Wednesday, May 7, 2008

The Future

After a long day involving a flat tire, a missing spare, a cab ride in the rain, and my annual birthday bottle of limoncello, we are in no position to say anything of substance about literature. Luckily, Atrios is:

It's occurred to me recently that all the whiz-bang gadgets predicted either already exist in some form, or are unlikely to exist anytime soon. If one were to write a technology-centric non-dystopian novel about, say, the year 2040, what neato things would we imagine?

I can't come up with much.

Actually, that's an excellent question. I remember reading Kim Stanley Robinson's wonderful Mars Trilogy back in the early 90's, and enjoying its speculations, including a distant future in which people could access their own personal databases of information via a wireless wrist computer. This was a couple of years before the advent of, um...Hotbot? Webcrawler? Anyway, ten years was all it took for this to seem horribly dated. (A bit reminiscent of the Stanislaw Lem novel--Fiasco, maybe?--in which explorers to another planet are recording moving images using an enormous film camera.)

I can't come up with anything, either, aside from time travel, the last great conceptual frontier. Suddenly I'm terrified that science fiction is dead. Steve Jobs killed it. Horrors!

10 comments:

bigscarygiraffe said...

happy birthday

jrlennon said...

Thanks!

rmellis said...

Maybe that's why I quit reading science fiction; maybe it was really all about the gadgets!

I read a really great science fiction story in 8th grade -- does anyone remember it? I'd love to track it down -- in which some explorers on Mars find a building that looks sort of like a temple, except that there are these faucets that dispense a hot, brown stew.

I used to love really atmospheric science fiction, like Ray Bradbury's.

Mr. Saflo said...

Cory Doctorow (the guy from BoingBoing) wrote a novel called Down and Out in the Magic Kingdom which takes place in a vague sort of future in which everyone has some sort of internet...thing in their heads. Characters are constantly "pinging" one another's "whuffie," which is akin to Googling someone, as well as bringing holographic keyboard things, or something like that. Look, I read it a long time ago, cut me a break. Anyway, my point is that while this sounds pretty nightmarish, I think it's an inevitability that the internet, as it grows larger, faster, more occupied, and home to more exclusive information, will in some form or another converge with conventional reality to the point where it's like a sixth sense or something.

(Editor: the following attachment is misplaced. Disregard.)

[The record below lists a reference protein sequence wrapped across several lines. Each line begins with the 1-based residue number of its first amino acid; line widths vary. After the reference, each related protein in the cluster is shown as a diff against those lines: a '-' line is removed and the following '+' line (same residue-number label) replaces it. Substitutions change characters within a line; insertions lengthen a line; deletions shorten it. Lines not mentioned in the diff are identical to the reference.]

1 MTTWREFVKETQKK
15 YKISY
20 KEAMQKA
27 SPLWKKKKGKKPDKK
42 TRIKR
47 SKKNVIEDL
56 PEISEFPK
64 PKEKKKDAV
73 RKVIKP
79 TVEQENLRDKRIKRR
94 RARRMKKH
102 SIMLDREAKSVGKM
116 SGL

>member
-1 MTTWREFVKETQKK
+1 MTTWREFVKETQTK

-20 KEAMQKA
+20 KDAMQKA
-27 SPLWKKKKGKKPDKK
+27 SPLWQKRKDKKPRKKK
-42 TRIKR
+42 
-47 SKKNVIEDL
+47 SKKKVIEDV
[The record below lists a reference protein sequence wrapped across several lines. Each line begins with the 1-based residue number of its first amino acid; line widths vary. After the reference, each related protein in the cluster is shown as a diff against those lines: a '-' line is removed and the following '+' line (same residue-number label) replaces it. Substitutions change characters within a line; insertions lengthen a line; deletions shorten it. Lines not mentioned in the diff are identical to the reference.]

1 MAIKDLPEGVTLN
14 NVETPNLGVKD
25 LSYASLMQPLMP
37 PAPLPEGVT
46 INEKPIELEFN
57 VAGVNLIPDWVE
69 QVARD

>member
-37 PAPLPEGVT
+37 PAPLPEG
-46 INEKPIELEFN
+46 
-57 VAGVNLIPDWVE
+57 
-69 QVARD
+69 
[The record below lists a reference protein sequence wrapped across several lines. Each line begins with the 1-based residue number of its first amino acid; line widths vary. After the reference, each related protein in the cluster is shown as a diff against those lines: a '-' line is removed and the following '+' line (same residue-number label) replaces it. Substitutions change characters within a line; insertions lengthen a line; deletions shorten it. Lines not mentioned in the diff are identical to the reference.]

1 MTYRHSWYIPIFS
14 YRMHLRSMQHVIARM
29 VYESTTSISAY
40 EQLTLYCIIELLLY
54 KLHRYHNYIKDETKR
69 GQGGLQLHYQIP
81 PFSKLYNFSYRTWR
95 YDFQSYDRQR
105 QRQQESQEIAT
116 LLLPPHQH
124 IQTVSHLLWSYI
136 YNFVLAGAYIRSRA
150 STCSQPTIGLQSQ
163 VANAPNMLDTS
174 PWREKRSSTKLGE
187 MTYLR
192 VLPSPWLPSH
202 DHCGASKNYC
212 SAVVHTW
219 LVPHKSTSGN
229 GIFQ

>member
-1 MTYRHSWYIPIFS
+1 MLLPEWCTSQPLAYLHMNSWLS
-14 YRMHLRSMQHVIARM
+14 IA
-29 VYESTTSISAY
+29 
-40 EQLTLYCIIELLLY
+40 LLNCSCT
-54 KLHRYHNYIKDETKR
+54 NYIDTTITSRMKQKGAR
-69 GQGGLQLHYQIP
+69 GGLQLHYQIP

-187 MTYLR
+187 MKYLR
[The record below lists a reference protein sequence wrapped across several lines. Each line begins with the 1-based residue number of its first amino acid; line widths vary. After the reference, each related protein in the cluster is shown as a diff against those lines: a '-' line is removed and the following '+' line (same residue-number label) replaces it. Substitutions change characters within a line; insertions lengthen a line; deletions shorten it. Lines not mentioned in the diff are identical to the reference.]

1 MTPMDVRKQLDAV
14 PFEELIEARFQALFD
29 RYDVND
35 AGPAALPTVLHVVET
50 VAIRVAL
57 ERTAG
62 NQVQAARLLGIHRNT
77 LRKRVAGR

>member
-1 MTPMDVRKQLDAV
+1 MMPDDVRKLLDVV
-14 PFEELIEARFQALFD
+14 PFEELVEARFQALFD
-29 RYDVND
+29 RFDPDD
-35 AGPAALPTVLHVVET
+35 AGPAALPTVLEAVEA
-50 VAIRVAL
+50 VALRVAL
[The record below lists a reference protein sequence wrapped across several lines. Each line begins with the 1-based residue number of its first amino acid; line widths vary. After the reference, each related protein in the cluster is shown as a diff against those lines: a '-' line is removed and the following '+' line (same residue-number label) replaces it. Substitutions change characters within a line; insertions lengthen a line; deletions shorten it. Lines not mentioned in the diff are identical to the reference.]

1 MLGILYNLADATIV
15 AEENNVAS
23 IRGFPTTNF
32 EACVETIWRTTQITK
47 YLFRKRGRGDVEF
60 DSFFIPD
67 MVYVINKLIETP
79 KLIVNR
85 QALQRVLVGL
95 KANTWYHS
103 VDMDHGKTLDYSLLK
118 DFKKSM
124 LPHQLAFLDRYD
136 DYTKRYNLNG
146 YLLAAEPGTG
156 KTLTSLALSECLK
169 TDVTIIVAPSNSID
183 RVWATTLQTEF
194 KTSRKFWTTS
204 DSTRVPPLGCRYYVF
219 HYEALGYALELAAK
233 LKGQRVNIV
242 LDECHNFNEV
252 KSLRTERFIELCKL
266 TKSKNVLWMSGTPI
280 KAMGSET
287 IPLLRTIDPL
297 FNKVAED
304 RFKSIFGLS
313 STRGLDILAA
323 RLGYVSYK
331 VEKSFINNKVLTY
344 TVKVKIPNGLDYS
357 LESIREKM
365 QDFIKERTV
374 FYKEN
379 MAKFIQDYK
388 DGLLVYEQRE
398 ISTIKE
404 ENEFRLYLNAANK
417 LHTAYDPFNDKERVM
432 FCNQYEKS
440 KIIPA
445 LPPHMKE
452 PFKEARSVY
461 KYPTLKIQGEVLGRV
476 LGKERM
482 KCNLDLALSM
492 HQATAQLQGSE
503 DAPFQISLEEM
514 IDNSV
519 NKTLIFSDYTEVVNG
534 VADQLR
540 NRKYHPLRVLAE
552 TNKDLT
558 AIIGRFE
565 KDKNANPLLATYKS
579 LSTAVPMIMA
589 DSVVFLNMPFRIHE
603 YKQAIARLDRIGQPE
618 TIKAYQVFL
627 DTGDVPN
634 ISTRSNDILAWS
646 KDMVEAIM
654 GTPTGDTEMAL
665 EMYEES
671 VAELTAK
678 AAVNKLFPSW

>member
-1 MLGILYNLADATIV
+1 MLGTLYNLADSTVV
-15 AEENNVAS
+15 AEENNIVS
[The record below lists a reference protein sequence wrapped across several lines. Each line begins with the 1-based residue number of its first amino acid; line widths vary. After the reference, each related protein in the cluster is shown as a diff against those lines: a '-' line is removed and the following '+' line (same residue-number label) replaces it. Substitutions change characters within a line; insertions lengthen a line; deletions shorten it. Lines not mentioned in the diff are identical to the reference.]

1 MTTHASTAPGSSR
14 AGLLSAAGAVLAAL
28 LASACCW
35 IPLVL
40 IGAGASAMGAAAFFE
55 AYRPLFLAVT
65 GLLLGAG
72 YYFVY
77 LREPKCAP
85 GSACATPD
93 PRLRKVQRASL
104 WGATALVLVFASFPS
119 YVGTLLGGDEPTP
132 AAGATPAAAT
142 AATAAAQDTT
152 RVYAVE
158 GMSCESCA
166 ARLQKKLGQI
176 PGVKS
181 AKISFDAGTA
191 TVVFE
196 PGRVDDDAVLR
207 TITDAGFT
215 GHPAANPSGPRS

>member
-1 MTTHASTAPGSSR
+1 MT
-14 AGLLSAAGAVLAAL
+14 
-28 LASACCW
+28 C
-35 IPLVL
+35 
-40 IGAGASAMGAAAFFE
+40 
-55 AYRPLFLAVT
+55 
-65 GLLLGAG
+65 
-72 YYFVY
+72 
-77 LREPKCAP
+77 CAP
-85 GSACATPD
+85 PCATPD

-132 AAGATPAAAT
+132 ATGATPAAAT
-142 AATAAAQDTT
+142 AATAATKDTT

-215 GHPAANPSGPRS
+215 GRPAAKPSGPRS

Or something, or something, or something.

jrlennon said...

Ow! Dude, your comment grazed my amygdala.

5 Red Pandas said...

I think time travel has to be the logical step of sci fi. I don't read much sci fi, but I've been reading Connie Willis's books and she writes about time travel in humorous ways. It's that combination of historical fiction combined with the future that I find amusing. Otherwise I have a hard time getting into sci fi.

GCM said...

Given the recent controversy caused by human programmers / literary types, I wonder if it'd be possible to develop robot readers.

This would allow both submitters and editors to rest easy with the knowledge that an impartial, objective, programmable Zamyatineske Benefactor judges all.

* Avoid sassy editorial comments with MicroSoft Benefactor (tm)!

Mr. Saflo said...

Oh, everybody's a comedian today.

Laura @ Hungry and Frozen said...

I don't know if anyone has read Snow Crash but I love that whole 3-D cyberworld idea that it delves into...Not even sure if it counts as a Sci Fi novel :) but still entertaining to see someone's (usually dire- Do Androids Dream Of Electric Sheep?) vision of what was going to happen in 1994 or 2001 etc. Retro-futuristic is what my photography teacher calls it...

jrlennon said...

Yeah, I like that book pretty well. I think my favorite of his is The Diamond Age, however, with that amazing interactive book. Kindle it ain't, but I bet it will come to pass.